Append the string "Data version 2.0.\n" to the global attribute history:
ncatted -O -a history,global,a,c,"Data version 2.0\n" in.nc
Note the use of embedded C language printf()-style escape sequences.
Change the value of the long_name attribute for variable T from whatever it currently is to "temperature":
ncatted -O -a long_name,T,o,c,temperature in.nc
Delete all existing units attributes:
ncatted -O -a units,,d,, in.nc
The value of var_nm was left blank in order to select all variables in the file. The values of att_type and att_val were left blank because they are superfluous in Delete mode.
Modify all existing units attributes to "meter second-1"
ncatted -O -a units,,m,c,"meter second-1" in.nc
Overwrite the quanta attribute of variable energy to an array of four integers.
ncatted -O -a quanta,energy,o,s,"010,101,111,121" in.nc
See the manual for more complex examples, including how to input C-language escape sequences and other special characters like backslashes and question marks.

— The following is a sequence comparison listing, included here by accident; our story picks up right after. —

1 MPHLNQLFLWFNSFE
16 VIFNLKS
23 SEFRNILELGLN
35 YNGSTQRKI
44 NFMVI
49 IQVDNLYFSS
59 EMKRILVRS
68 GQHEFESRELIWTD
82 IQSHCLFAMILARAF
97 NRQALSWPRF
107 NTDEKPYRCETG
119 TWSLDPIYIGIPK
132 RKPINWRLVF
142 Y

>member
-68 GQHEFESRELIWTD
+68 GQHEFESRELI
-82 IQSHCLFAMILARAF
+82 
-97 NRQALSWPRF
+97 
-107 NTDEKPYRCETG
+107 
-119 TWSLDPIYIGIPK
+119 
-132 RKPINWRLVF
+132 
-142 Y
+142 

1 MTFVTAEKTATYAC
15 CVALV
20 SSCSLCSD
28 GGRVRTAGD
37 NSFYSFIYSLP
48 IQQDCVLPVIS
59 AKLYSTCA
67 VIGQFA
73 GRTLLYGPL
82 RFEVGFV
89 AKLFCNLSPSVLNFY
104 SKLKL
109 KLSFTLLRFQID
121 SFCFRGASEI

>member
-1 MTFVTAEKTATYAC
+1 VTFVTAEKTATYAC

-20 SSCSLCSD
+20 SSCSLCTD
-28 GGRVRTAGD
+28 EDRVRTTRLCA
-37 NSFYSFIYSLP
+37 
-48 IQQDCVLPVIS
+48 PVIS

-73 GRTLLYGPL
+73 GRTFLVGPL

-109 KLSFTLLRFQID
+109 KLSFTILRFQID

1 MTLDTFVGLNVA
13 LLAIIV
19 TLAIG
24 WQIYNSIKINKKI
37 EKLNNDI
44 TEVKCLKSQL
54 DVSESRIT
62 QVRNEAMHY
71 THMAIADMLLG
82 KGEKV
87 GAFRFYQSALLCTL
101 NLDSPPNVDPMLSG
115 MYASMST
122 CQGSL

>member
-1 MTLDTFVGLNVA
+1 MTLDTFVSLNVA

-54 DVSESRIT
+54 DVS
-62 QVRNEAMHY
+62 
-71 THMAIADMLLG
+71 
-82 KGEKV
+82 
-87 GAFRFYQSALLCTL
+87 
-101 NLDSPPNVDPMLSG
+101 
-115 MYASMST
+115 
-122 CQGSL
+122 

NCO manual pages written by Charlie Zender and originally formatted by Brian Mays.
Report bugs to <http://sf.net/bugs/?group_id=3331>.
Copyright © 1995-present Charlie Zender
This is free software; see the source for copying conditions. There is NO warranty; not even for MERCHANTABILITY or FITNESS FOR A PARTICULAR PURPOSE.
The full documentation for NCO is maintained as a Texinfo manual called the NCO Users Guide. Because NCO is mathematical in nature, the documentation includes TeX-intensive portions not viewable on character-based displays. Hence the only complete and authoritative versions of the NCO Users Guide are the PDF (recommended), DVI, and Postscript versions at <http://nco.sf.net/nco.pdf>, <http://nco.sf.net/nco.dvi>, and <http://nco.sf.net/nco.ps>, respectively. HTML and XML versions are available at <http://nco.sf.net/nco.html> and <http://nco.sf.net/nco.xml>, respectively.
If the info and NCO programs are properly installed at your site, the command
should give you access to the complete manual, except for the TeX-intensive portions.
ncap(1), ncap2(1), ncatted(1), ncbo(1), ncclimo(1), nces(1), ncecat(1), ncflint(1), ncks(1), nco(1), ncpdq(1), ncra(1), ncrcat(1), ncremap(1), ncrename(1), ncwa(1)
The NCO homepage at <http://nco.sf.net> contains more information.
ncap2(1), ncclimo(1), ncecat(1), nces(1), ncflint(1), ncks(1), nco(1), ncpdq(1), ncra(1), ncrcat(1), ncremap(1), ncrename(1), ncwa(1).